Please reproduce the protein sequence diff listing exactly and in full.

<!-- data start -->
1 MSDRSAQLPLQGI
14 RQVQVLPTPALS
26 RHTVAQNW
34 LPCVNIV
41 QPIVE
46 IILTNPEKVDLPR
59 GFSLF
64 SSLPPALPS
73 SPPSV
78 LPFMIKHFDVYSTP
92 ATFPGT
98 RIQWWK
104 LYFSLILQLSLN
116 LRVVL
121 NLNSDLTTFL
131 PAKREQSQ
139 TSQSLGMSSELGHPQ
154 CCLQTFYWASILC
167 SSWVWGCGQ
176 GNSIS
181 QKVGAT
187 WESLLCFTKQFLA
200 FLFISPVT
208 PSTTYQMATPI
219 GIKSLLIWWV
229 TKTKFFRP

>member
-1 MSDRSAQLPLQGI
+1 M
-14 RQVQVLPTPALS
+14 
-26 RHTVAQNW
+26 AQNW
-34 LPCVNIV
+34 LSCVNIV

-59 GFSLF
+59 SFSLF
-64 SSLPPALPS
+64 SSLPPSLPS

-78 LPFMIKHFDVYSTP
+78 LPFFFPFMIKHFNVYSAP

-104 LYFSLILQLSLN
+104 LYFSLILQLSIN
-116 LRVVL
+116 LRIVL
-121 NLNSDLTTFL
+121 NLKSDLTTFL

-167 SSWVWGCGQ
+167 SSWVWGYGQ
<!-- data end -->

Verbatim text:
1 MSDRSAQLPLQGI
14 RQVQVLPTPALS
26 RHTVAQNW
34 LPCVNIV
41 QPIVE
46 IILTNPEKVDLPR
59 GFSLF
64 SSLPPALPS
73 SPPSV
78 LPFMIKHFDVYSTP
92 ATFPGT
98 RIQWWK
104 LYFSLILQLSLN
116 LRVVL
121 NLNSDLTTFL
131 PAKREQSQ
139 TSQSLGMSSELGHPQ
154 CCLQTFYWASILC
167 SSWVWGCGQ
176 GNSIS
181 QKVGAT
187 WESLLCFTKQFLA
200 FLFISPVT
208 PSTTYQMATPI
219 GIKSLLIWWV
229 TKTKFFRP

>member
-1 MSDRSAQLPLQGI
+1 M
-14 RQVQVLPTPALS
+14 
-26 RHTVAQNW
+26 AQNW
-34 LPCVNIV
+34 LSCVNIV

-59 GFSLF
+59 SFSLF
-64 SSLPPALPS
+64 SSLPPSLPS

-78 LPFMIKHFDVYSTP
+78 LPFFFPFMIKHFNVYSAP

-104 LYFSLILQLSLN
+104 LYFSLILQLSIN
-116 LRVVL
+116 LRIVL
-121 NLNSDLTTFL
+121 NLKSDLTTFL

-167 SSWVWGCGQ
+167 SSWVWGYGQ